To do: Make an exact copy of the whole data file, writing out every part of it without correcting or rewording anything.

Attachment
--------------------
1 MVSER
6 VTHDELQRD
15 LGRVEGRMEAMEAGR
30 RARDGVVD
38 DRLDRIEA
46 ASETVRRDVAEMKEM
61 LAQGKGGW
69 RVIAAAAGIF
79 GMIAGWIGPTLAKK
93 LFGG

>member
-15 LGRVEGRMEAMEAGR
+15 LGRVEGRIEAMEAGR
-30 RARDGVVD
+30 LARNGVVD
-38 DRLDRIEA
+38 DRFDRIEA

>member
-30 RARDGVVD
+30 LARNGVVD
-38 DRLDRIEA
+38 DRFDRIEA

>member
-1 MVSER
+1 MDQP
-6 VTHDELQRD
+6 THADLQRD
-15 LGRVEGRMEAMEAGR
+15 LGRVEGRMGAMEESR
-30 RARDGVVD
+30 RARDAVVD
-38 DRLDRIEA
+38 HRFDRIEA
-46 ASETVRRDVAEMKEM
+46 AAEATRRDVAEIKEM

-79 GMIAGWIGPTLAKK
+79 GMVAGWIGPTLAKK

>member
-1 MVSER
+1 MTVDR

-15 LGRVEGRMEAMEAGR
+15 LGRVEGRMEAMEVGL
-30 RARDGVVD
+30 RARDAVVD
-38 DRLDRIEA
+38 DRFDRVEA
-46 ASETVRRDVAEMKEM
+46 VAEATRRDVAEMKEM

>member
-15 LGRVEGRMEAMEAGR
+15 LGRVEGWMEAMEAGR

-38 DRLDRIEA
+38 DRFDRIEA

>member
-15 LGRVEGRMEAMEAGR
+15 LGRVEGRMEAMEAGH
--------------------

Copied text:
1 MVSER
6 VTHDELQRD
15 LGRVEGRMEAMEAGR
30 RARDGVVD
38 DRLDRIEA
46 ASETVRRDVAEMKEM
61 LAQGKGGW
69 RVIAAAAGIF
79 GMIAGWIGPTLAKK
93 LFGG

>member
-15 LGRVEGRMEAMEAGR
+15 LGRVEGRIEAMEAGR
-30 RARDGVVD
+30 LARNGVVD
-38 DRLDRIEA
+38 DRFDRIEA

>member
-30 RARDGVVD
+30 LARNGVVD
-38 DRLDRIEA
+38 DRFDRIEA

>member
-1 MVSER
+1 MDQP
-6 VTHDELQRD
+6 THADLQRD
-15 LGRVEGRMEAMEAGR
+15 LGRVEGRMGAMEESR
-30 RARDGVVD
+30 RARDAVVD
-38 DRLDRIEA
+38 HRFDRIEA
-46 ASETVRRDVAEMKEM
+46 AAEATRRDVAEIKEM

-79 GMIAGWIGPTLAKK
+79 GMVAGWIGPTLAKK

>member
-1 MVSER
+1 MTVDR

-15 LGRVEGRMEAMEAGR
+15 LGRVEGRMEAMEVGL
-30 RARDGVVD
+30 RARDAVVD
-38 DRLDRIEA
+38 DRFDRVEA
-46 ASETVRRDVAEMKEM
+46 VAEATRRDVAEMKEM

>member
-15 LGRVEGRMEAMEAGR
+15 LGRVEGWMEAMEAGR

-38 DRLDRIEA
+38 DRFDRIEA

>member
-15 LGRVEGRMEAMEAGR
+15 LGRVEGRMEAMEAGH